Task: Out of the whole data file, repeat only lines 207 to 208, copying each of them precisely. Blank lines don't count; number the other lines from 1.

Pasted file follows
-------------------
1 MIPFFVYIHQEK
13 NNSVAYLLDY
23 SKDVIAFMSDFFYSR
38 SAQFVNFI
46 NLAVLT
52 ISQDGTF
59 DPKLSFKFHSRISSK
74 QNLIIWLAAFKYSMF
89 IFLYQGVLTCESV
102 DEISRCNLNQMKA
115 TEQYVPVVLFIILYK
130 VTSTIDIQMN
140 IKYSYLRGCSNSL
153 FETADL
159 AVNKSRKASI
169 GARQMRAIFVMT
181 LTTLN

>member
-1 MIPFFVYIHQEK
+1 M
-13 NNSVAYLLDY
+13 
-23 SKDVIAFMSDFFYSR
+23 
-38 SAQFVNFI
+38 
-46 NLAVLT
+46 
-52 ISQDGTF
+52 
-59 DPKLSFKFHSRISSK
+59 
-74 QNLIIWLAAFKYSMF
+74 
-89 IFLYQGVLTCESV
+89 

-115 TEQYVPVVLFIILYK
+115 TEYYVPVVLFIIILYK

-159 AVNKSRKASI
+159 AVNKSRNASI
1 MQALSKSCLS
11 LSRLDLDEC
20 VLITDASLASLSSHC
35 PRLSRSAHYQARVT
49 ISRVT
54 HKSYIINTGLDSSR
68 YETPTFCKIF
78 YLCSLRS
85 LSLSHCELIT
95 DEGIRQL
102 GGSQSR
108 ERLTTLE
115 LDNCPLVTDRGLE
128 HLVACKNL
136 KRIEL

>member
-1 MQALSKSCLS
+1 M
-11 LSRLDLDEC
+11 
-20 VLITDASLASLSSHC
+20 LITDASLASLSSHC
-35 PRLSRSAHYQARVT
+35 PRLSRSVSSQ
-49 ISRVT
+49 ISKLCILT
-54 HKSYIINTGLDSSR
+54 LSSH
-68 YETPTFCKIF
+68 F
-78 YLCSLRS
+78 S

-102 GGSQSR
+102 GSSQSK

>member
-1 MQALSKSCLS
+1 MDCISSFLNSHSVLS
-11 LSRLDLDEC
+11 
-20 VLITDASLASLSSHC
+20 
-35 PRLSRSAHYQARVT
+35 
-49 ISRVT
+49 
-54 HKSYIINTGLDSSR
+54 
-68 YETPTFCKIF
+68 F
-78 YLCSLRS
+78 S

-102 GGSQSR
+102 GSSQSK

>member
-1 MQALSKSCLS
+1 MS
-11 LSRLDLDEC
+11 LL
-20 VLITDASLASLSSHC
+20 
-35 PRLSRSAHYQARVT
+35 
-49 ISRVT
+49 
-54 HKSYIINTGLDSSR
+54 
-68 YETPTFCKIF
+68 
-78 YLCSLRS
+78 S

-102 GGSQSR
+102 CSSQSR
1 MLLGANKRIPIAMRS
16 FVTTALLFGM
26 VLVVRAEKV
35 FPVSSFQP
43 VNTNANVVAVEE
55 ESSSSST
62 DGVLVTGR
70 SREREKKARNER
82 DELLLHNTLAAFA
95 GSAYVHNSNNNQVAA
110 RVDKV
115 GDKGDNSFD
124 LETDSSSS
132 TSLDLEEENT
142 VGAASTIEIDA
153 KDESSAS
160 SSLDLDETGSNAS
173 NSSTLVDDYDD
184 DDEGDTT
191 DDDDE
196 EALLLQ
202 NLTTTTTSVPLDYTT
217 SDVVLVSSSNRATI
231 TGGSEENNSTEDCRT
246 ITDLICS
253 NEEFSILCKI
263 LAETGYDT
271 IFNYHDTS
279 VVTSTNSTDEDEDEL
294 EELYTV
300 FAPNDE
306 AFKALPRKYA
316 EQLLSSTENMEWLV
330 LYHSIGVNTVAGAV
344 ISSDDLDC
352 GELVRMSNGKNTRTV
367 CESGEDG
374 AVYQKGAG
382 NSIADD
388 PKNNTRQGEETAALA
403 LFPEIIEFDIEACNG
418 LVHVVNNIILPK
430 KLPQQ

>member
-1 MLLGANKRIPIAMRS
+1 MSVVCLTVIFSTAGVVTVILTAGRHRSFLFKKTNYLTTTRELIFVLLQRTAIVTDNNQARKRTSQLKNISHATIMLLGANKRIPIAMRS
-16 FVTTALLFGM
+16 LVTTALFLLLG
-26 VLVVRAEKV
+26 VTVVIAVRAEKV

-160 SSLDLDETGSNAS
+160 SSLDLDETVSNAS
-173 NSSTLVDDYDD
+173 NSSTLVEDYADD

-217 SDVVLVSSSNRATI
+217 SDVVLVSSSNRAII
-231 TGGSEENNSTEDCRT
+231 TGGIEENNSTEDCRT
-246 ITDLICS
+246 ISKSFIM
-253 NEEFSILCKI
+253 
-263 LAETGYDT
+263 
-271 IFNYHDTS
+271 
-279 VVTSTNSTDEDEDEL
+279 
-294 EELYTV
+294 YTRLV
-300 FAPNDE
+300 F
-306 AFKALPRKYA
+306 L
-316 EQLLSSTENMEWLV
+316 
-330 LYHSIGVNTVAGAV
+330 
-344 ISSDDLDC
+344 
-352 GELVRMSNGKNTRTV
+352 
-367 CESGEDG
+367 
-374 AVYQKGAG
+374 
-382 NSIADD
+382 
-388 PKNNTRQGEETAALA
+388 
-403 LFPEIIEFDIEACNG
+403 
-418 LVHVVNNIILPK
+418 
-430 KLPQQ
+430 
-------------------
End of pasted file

-430 KLPQQ
+430 